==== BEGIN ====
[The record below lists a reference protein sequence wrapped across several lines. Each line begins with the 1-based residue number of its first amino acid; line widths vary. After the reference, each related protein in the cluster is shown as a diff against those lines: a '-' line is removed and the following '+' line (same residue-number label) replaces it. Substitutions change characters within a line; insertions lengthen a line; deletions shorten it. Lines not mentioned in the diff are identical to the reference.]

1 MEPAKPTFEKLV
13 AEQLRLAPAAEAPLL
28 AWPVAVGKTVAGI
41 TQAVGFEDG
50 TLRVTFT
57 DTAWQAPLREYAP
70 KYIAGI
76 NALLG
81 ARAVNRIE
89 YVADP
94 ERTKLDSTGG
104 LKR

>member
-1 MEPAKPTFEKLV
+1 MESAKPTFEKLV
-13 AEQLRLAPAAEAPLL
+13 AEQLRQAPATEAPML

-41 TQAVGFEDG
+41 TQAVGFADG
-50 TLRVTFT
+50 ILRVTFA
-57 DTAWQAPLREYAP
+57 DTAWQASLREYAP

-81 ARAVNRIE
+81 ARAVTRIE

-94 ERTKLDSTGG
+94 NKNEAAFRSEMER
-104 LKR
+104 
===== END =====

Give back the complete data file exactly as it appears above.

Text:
[The record below lists a reference protein sequence wrapped across several lines. Each line begins with the 1-based residue number of its first amino acid; line widths vary. After the reference, each related protein in the cluster is shown as a diff against those lines: a '-' line is removed and the following '+' line (same residue-number label) replaces it. Substitutions change characters within a line; insertions lengthen a line; deletions shorten it. Lines not mentioned in the diff are identical to the reference.]

1 MEPAKPTFEKLV
13 AEQLRLAPAAEAPLL
28 AWPVAVGKTVAGI
41 TQAVGFEDG
50 TLRVTFT
57 DTAWQAPLREYAP
70 KYIAGI
76 NALLG
81 ARAVNRIE
89 YVADP
94 ERTKLDSTGG
104 LKR

>member
-1 MEPAKPTFEKLV
+1 MESAKPTFEKLV
-13 AEQLRLAPAAEAPLL
+13 AEQLRQAPATEAPML

-41 TQAVGFEDG
+41 TQAVGFADG
-50 TLRVTFT
+50 ILRVTFA
-57 DTAWQAPLREYAP
+57 DTAWQASLREYAP

-81 ARAVNRIE
+81 ARAVTRIE

-94 ERTKLDSTGG
+94 NKNEAAFRSEMER
-104 LKR
+104 